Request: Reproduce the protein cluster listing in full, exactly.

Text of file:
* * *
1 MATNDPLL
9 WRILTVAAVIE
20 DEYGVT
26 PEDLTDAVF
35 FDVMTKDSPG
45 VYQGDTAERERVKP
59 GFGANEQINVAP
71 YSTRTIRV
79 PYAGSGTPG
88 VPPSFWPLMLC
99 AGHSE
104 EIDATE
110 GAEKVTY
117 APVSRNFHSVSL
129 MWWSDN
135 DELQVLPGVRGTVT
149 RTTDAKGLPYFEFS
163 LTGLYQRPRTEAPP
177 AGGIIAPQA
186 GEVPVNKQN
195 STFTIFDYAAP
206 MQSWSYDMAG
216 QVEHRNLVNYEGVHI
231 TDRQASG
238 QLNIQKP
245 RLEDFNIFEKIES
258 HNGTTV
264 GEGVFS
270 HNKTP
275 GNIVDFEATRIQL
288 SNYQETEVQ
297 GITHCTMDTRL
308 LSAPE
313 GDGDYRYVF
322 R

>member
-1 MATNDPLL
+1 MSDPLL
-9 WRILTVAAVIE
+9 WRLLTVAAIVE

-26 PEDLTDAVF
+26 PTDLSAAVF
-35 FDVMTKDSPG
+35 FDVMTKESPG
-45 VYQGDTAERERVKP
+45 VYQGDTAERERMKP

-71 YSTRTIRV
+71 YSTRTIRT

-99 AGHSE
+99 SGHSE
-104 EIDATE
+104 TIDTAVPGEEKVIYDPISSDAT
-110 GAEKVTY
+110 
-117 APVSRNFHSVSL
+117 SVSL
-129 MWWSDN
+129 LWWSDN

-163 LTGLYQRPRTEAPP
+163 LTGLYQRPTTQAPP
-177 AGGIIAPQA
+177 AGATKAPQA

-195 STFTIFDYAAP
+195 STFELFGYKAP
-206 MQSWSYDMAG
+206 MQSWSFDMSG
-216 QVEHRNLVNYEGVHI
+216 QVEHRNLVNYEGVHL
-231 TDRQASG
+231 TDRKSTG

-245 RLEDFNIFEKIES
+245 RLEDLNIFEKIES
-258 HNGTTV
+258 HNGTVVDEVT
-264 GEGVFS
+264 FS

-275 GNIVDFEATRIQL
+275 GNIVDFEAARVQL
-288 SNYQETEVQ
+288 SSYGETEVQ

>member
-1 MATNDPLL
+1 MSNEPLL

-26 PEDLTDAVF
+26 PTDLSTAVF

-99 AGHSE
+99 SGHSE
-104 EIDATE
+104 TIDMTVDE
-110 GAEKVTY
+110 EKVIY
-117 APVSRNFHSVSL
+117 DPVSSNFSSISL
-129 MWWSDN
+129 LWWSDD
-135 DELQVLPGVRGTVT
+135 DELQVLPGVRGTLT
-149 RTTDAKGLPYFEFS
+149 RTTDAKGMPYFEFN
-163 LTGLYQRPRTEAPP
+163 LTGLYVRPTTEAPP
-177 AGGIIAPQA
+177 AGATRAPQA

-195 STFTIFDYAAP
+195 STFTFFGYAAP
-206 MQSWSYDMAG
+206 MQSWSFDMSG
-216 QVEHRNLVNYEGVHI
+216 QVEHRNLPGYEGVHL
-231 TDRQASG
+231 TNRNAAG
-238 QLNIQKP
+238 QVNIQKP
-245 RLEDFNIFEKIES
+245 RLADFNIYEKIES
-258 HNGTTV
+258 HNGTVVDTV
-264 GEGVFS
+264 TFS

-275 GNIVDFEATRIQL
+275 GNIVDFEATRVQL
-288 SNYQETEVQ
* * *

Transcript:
1 MATNDPLL
9 WRILTVAAVIE
20 DEYGVT
26 PEDLTDAVF
35 FDVMTKDSPG
45 VYQGDTAERERVKP
59 GFGANEQINVAP
71 YSTRTIRV
79 PYAGSGTPG
88 VPPSFWPLMLC
99 AGHSE
104 EIDATE
110 GAEKVTY
117 APVSRNFHSVSL
129 MWWSDN
135 DELQVLPGVRGTVT
149 RTTDAKGLPYFEFS
163 LTGLYQRPRTEAPP
177 AGGIIAPQA
186 GEVPVNKQN
195 STFTIFDYAAP
206 MQSWSYDMAG
216 QVEHRNLVNYEGVHI
231 TDRQASG
238 QLNIQKP
245 RLEDFNIFEKIES
258 HNGTTV
264 GEGVFS
270 HNKTP
275 GNIVDFEATRIQL
288 SNYQETEVQ
297 GITHCTMDTRL
308 LSAPE
313 GDGDYRYVF
322 R

>member
-1 MATNDPLL
+1 MSDPLL
-9 WRILTVAAVIE
+9 WRLLTVAAIVE

-26 PEDLTDAVF
+26 PTDLSAAVF
-35 FDVMTKDSPG
+35 FDVMTKESPG
-45 VYQGDTAERERVKP
+45 VYQGDTAERERMKP

-71 YSTRTIRV
+71 YSTRTIRT

-99 AGHSE
+99 SGHSE
-104 EIDATE
+104 TIDTAVPGEEKVIYDPISSDAT
-110 GAEKVTY
+110 
-117 APVSRNFHSVSL
+117 SVSL
-129 MWWSDN
+129 LWWSDN

-163 LTGLYQRPRTEAPP
+163 LTGLYQRPTTQAPP
-177 AGGIIAPQA
+177 AGATKAPQA

-195 STFTIFDYAAP
+195 STFELFGYKAP
-206 MQSWSYDMAG
+206 MQSWSFDMSG
-216 QVEHRNLVNYEGVHI
+216 QVEHRNLVNYEGVHL
-231 TDRQASG
+231 TDRKSTG

-245 RLEDFNIFEKIES
+245 RLEDLNIFEKIES
-258 HNGTTV
+258 HNGTVVDEVT
-264 GEGVFS
+264 FS

-275 GNIVDFEATRIQL
+275 GNIVDFEAARVQL
-288 SNYQETEVQ
+288 SSYGETEVQ

>member
-1 MATNDPLL
+1 MSNEPLL

-26 PEDLTDAVF
+26 PTDLSTAVF

-99 AGHSE
+99 SGHSE
-104 EIDATE
+104 TIDMTVDE
-110 GAEKVTY
+110 EKVIY
-117 APVSRNFHSVSL
+117 DPVSSNFSSISL
-129 MWWSDN
+129 LWWSDD
-135 DELQVLPGVRGTVT
+135 DELQVLPGVRGTLT
-149 RTTDAKGLPYFEFS
+149 RTTDAKGMPYFEFN
-163 LTGLYQRPRTEAPP
+163 LTGLYVRPTTEAPP
-177 AGGIIAPQA
+177 AGATRAPQA

-195 STFTIFDYAAP
+195 STFTFFGYAAP
-206 MQSWSYDMAG
+206 MQSWSFDMSG
-216 QVEHRNLVNYEGVHI
+216 QVEHRNLPGYEGVHL
-231 TDRQASG
+231 TNRNAAG
-238 QLNIQKP
+238 QVNIQKP
-245 RLEDFNIFEKIES
+245 RLADFNIYEKIES
-258 HNGTTV
+258 HNGTVVDTV
-264 GEGVFS
+264 TFS

-275 GNIVDFEATRIQL
+275 GNIVDFEATRVQL
-288 SNYQETEVQ